In answer to Dov’s question about how to repair this situation, the citizenry must insist its elected representatives do not participate in Cronyism or they will be voted out of office.

Of course, for this to happen, the citizenry must first understand the difference between Cronyism and Capitalism. I’m afraid that at this point most people think they are the same. And, that is a huge problem.

We cannot repair what we don’t understand.

Want to weigh in? Feel…free! :-)

Don’t Let Yourself Be “Chris Matthews-ed”

Friday, July 25th, 2014

Chris MatthewsA large part of influence is believability. Believability inspires trust. If you are believable once, you’ll get a shot at being believable again. If you are not believable just once, however (especially if it’s someone’s first exposure to you), the chances are excellent that you will not be considered such from that point on.

I recently witnessed a person make a somewhat dogmatic statement during a discussion. When asked to cite his source he began to hem and haw. When further pressed he grumbled something or other and got mad at the person who questioned him. Whether his statement was right or wrong, his lack of even basic source knowledge made him…unbelievable. In this case, “UN-believable” was not a good thing. :-)

The incident immediately brought to mind an interview conducted in May, 2008 by MSNBC TV Hardball host, Chris Matthews. In this segment, one of his guests was Los Angeles-based Radio Talk Show Host, Kevin James. As James began to bring up British Prime Minister, Neville Chamberlain’s well-known appeasement of Hitler during the lead-up to World War II, Matthews asked him to explain what he meant. In other words, how exactly did Chamberlain appease Hitler?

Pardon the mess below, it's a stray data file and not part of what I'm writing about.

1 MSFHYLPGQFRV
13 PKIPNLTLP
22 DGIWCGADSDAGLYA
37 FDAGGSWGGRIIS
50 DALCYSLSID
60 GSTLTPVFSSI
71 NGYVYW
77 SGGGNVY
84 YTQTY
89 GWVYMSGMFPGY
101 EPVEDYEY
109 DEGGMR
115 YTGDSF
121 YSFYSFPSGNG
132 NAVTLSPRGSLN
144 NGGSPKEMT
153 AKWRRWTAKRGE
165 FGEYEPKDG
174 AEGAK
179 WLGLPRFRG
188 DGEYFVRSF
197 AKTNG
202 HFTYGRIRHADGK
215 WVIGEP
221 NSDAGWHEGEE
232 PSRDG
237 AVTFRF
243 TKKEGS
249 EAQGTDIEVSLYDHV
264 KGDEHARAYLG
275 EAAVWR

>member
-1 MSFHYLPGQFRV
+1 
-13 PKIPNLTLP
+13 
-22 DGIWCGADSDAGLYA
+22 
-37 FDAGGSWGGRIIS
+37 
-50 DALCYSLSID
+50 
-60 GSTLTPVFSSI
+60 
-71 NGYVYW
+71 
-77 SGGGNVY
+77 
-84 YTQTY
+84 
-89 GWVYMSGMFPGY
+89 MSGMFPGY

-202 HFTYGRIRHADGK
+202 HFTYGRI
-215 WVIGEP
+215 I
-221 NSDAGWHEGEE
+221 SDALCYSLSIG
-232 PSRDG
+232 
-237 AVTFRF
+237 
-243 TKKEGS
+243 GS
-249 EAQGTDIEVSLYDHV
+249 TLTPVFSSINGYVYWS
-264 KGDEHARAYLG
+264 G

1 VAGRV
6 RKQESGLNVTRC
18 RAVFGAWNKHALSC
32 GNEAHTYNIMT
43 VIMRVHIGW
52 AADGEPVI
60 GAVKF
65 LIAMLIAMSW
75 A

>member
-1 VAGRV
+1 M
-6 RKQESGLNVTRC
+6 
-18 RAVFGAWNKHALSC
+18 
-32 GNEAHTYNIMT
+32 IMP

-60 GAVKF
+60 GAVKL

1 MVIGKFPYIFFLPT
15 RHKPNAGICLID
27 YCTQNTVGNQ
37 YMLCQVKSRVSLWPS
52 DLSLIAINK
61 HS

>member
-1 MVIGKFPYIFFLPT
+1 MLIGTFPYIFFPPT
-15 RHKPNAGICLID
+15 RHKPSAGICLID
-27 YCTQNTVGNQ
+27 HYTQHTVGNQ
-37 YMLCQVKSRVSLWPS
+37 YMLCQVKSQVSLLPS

Beginning at 4:10 of the video and all the way through the 7:05 mark, James danced around the issue. Matthews, of course, refused to let him off the hook. Finally, it was determined that James wasn’t able to cite anything specific, most notably the infamous Munich Agreement.

Now, does that mean that Mr. James was wrong? Not at all. Chamberlain certainly did appease Hitler. And, if you listen to that part of the interview, James wasn’t incorrect in anything he said.

However, the fact that he couldn’t cite an example of this appeasement — one of the most famous in history — simply took away any type of credibility he might have had with Mr. Matthews’ audience.

Personally, being a Libertarian and believing in both free minds and free markets, I certainly don’t agree with most of the political ideas Mr. Matthews advocates. Nor do I enjoy his communication style. He’s an interrupter who at times can even be insulting.  But, you know what else Mr. Matthews is? He’s very intelligent; he’s very sharp. And, he’s not about to let someone get away with “not backing up their statements.”

I learned a hugely important lesson from that interview: to never place myself in a position where I can be “Chris Matthews-ed.”